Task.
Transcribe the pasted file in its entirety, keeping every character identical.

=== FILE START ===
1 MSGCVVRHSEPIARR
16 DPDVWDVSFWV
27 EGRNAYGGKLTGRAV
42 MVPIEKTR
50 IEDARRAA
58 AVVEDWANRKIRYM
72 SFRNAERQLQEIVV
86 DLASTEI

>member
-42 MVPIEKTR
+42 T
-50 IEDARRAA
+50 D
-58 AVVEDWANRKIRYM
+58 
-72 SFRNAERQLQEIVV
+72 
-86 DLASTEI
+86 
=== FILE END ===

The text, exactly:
1 MSGCVVRHSEPIARR
16 DPDVWDVSFWV
27 EGRNAYGGKLTGRAV
42 MVPIEKTR
50 IEDARRAA
58 AVVEDWANRKIRYM
72 SFRNAERQLQEIVV
86 DLASTEI

>member
-42 MVPIEKTR
+42 T
-50 IEDARRAA
+50 D
-58 AVVEDWANRKIRYM
+58 
-72 SFRNAERQLQEIVV
+72 
-86 DLASTEI
+86 